Story of a young French immigrant who came to America in 1860, what war meant to him, and the importance of his French heritage as he fathered a new American family.
I was at the time working at the bookbinder trade in the City of Pau, and my home was in Orthez, about 40 Kilometers from there…
Napoleon 3rd. at that time issued a proclamation that all young men under age who were willing to fight for the liberty of Italy could enlist; and whatever time they would serve in that war would be deducted from their own term which they would have to serve at conscription time when of age; but all such must have the consent of father and mother, as minors, before being accepted. The excitement among the young fellows was great, and all wanted to go and fight for the liberty of Italy.
I had to write home to get the consent in due form, and telling them that all my shopmates were enlisting — would they please sign the papers at once so that we could all be in the same company. What was my surprise and disappointment when the next day I received the news that father’s and mother’s conscience did not allow them to give their consent to such enlisting. That if it had been to defend France, well and good; every Frenchman’s duty was to do so; but to go to a foreign country and maybe lose a leg or an arm in the undertaking, they would always feel sorry that they had allowed it, and consequently, I would have to wait till the regular time before going in the army. (Incidentally I would mention that two cousins were killed in that war; one at Magenta and the other at Solferino.)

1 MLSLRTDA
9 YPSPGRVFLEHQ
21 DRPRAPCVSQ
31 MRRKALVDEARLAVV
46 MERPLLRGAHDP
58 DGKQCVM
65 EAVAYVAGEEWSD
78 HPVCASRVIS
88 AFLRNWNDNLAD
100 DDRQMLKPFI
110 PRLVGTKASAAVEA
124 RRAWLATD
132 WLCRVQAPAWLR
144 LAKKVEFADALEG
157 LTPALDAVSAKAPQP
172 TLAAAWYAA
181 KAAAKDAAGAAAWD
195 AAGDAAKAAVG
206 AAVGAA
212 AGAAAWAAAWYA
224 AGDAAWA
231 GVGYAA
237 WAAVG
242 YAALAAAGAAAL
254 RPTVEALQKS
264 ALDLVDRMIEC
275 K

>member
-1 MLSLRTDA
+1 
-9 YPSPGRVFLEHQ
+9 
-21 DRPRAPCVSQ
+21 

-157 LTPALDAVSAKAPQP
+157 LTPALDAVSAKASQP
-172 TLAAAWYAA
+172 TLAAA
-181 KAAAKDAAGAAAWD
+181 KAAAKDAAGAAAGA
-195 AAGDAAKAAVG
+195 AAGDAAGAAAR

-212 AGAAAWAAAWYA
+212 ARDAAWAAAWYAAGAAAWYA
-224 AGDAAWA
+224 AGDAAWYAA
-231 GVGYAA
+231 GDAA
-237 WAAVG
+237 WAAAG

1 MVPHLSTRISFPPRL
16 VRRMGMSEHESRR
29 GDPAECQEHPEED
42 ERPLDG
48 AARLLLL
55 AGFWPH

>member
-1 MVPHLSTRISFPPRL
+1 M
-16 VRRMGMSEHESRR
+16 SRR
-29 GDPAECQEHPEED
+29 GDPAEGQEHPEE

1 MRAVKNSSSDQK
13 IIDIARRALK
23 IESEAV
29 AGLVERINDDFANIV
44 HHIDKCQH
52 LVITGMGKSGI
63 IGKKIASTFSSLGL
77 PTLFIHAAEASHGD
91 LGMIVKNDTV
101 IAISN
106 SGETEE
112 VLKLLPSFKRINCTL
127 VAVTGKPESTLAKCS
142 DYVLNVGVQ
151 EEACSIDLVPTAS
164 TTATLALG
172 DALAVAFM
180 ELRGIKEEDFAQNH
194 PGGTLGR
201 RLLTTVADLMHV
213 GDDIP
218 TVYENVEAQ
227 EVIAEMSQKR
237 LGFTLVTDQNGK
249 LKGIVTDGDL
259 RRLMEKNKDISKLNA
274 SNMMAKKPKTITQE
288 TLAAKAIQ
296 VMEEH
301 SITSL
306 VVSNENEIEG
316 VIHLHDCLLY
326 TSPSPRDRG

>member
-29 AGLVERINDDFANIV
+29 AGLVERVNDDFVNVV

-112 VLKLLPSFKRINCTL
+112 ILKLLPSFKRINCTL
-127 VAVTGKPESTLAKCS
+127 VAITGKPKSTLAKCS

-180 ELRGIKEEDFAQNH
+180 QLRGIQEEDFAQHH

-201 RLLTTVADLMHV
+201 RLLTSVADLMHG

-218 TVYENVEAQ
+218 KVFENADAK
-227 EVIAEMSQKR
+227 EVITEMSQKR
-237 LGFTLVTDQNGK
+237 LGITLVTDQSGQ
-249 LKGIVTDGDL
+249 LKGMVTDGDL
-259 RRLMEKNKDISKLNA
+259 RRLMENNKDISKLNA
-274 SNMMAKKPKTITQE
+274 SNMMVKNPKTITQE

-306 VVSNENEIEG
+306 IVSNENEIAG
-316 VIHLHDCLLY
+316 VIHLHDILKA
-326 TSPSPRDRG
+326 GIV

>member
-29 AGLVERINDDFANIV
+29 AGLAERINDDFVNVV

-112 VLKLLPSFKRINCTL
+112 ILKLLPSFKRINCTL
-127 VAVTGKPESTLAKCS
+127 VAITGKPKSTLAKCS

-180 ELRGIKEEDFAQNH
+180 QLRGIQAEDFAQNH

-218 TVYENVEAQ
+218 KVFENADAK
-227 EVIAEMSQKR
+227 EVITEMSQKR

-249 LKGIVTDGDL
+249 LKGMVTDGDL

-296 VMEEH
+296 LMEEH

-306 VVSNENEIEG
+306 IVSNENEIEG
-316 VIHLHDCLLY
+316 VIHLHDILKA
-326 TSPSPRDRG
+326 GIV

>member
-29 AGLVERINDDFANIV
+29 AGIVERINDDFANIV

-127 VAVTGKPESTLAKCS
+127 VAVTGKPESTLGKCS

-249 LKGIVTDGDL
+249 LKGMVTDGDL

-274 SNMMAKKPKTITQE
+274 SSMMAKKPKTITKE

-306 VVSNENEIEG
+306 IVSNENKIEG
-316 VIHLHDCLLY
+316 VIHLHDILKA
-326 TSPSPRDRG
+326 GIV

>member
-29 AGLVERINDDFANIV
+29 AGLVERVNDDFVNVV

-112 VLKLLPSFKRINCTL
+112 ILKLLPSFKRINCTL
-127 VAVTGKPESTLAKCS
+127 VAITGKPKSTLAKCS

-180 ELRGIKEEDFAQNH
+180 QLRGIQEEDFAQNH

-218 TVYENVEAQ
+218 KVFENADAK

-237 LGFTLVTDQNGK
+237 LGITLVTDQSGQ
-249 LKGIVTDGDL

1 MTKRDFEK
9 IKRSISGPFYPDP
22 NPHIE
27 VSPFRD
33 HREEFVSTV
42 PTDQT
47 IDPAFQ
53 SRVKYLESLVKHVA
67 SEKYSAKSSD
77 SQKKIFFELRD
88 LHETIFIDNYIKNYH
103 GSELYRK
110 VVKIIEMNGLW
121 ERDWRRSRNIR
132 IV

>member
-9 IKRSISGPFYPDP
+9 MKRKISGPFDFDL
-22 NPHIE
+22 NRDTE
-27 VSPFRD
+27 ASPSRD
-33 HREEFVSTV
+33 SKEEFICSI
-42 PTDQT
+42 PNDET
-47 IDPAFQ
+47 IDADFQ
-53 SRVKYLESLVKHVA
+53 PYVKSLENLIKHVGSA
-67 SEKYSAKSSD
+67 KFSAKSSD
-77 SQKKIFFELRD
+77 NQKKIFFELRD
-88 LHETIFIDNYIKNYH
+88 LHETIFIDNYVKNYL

Young and foolish I took offense, and told them I would then travel on my trade, what was called the tour of the country from shop to shop to perfect yourself in the trade, which was allowed by law; and as they could not keep me out of that and being afraid that I would not learn anything good on such a trip they wrote to my uncle in Brooklyn about if for advice, as I wanted to travel away from home; so Uncle answered at once saying that the best thing for them to do was to send me over while I was under age and not subject to conscription yet and could then escape the regular service when I would come of age; and being well pleased with the prospect of going to America, I was willing to accept the challenge.
On the Fourth of March, 1860 I left home, father was coming to Bordeaux to see me off on a sailing vessel. He was sad all the way, I remember, and the last words he said to me on leaving I have never forgotten. Pierre, said he, you are going very far and we may never see each other again in this world, but surely live a Christian life, so that at last we may all meet together in heaven.
He stayed with the Darrigrands in Brooklyn, N.Y. until the severity of the winter drove him South to New Orleans, La. in search of a warmer climate. He was in La. when the Civil War started, a member of the New Orleans Artillery and the Louisiana State Militia. When these State troops were called into the Confederate service, the soldiers were given an opportunity by their colonel, just before leaving the State, to leave the regiment if they did not wish to go. Being a native of liberty-loving France, he could not become reconciled to the cause of slavery, end consequently was first of about thirty-five men to step out of line. Jessie Gentieu family history, 1939